Rating: 4/6 for a gothic tale with tones of Jane Eyre (the book features in the plot), strong female characters, and families can be shaped by circumstance, friendship, and love. 

Thank you to NetGalley for a review ARC and Penguin Random House for the chance to read and review this novel. It will be out in hardcover in the U.S. on Tuesday, February 28th. Also will be available in ebook and audio. 

Thursday, February 16, 2023

February Read: Finding Me by Viola Davis


I've always admired Viola Davis as an actor and as a woman. I've always thought she had such poise, dignity, and class. And that voice--stops me in my tracks. 

When Viola recently won a Grammy and became an EGOT (Emmy, Grammy, Oscar, Tony winner) I decided it was time to read her memoir. 

Wow. Not at all what I was prepared for when I began her memoir. Viola's childhood was rife with extreme poverty. Often going hungry, living in a building that was actually condemned, seeing her father abuse her mother repeatedly. Viola and her sisters and brother were exposed to so much as children it isn't at all surprising she talks about how they all wet their beds for years and years. 

She speaks about how they had no way to be clean, and often had to wear wet clothes to school because hand washing the night before and hanging clothes didn't dry them in time. How she was made fun of at  school and chased home, knowing if she was caught she'd be beat up. How being dark made her feel ugly and not pretty like the lighter skinned black children. 

But what Viola and her sisters had was imagination, and their escape into putting on plays was the beginning of the way out. They were all also very smart kids who were determined to escape poverty. They knew education was the way out. 

What I found interesting is how Viola's significant accomplishments--those awards she's won over the years--she talks about them, but doesn't make a big deal of them. They're important, but so much else in her personal journey of acceptance was so much more important. The value of self-love was her biggest reward, and something that was a long time coming. 

After reading Finding Me, I admire Viola Davis even more than I did before. She's overcome overwhelming obstacles through determination and a hard won belief in herself. I can't wait to see what she does next. 

Rating: 5/6 for a compelling memoir about creating a life of happiness and success, appreciating all of it, and loving that scared little girl who ran home from school every day. 

Available in hardcover, ebook, and audio. 

Monday, February 6, 2023

February Read: The Housemaid by Freida McFadden


BookTok is going wild for this novel, and I'd seen enough people talking about it that I thought I would see what the buzz was all about. 

Millie is broke and living out of her car. Recently released from prison after 10 years, she's just lost her bartending job and been evicted from her apartment. She's got one shot left at a new job, and it's as housekeeper to a wealthy family on Staten Island.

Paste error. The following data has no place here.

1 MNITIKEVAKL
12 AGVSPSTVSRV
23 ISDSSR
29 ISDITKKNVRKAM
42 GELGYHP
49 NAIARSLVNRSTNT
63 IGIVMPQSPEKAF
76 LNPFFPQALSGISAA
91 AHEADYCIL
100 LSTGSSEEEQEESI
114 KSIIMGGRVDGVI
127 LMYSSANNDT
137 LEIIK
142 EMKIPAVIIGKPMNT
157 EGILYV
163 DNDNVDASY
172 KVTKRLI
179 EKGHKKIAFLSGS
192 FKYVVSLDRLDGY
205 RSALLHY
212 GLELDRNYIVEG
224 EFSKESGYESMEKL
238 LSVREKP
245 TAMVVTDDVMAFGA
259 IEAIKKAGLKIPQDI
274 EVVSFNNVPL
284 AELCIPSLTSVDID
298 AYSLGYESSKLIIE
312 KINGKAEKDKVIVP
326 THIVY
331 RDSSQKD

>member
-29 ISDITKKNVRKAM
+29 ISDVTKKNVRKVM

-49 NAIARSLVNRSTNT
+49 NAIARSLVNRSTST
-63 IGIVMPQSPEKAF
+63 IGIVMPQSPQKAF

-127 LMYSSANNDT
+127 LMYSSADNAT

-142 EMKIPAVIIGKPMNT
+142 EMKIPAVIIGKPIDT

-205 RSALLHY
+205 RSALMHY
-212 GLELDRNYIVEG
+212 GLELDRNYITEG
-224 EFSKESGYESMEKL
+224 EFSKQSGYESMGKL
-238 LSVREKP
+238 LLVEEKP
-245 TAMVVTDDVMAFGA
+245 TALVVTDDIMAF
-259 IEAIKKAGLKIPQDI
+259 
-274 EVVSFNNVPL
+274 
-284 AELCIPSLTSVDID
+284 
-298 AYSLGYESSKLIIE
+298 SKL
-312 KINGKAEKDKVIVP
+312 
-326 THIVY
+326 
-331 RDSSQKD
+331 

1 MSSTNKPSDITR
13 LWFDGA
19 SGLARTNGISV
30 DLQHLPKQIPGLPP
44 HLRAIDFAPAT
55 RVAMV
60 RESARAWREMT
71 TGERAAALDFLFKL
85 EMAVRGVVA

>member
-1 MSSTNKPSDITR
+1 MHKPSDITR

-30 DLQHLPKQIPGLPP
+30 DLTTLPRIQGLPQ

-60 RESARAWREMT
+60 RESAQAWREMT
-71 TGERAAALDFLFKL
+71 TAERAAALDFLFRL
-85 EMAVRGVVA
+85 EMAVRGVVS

Millie is so relieved to accept the job--and she even gets to stay at the house-in a very tiny attic room that appears to lock from the outside. The window in the room is painted shut, and it's not the best. But it's better than her car, and she just wants to stay long enough to save money and stay out of trouble. 

Nina Winchester appears to have the life: a loving, handsome husband, a young daughter and a beautiful home. But Millie's first day at work is really odd: the home which was immaculate just the week before is now a complete disaster, and young Cecelia is a horrible brat. Not only that, but she's dressed in very fancy dresses no young girl would ever willingly wear. Nina is nice one minute, and horrible to Millie the next. 

Millie thinks she's doing everything wrong, as Nina finds mistake after mistake. Andrew, her husband, is just so kind, and quick as a wink, Millie is having some feelings for him--her boss. Ugh. 

It all seems pretty cut and dried and I wasn't really surprised by the plot; but once you hit Part II, things shift very fast. Part I is told from Millie's point of view, and the second part is told from Nina's point of view. They are two very different points of view, and there is one heck of twist. It's the first of a few twists. Part III moves back to Millie's point of view, and action happens fast. There are some points in the last bit of the book that are tied up just a bit too easily, but that's my only complaint. Let's just say you don't feel bad about why some issues are so easily resolved.

I'm not saying anything more, I don't want to give anything away. It's a really fast read; I finished it in a day. There are some surprises, but nothing that is extreme--even the end.  In any case, it makes a quick thrilling read, with a two strong female characters. Best of all, there is a second Housemaid novel out this month called The Housemaid's Secret. I will definitely read it. 

Rating: 4/6 for a fast paced thriller that mostly takes place in a home. Somehow the author makes you forget the one setting, and keeps the story moving along. I liked Millie, and yes, even Nina--read the book and you'll see. I'd say you'll want a friend to read it, too. 

Available in paperback, ebook, and audio.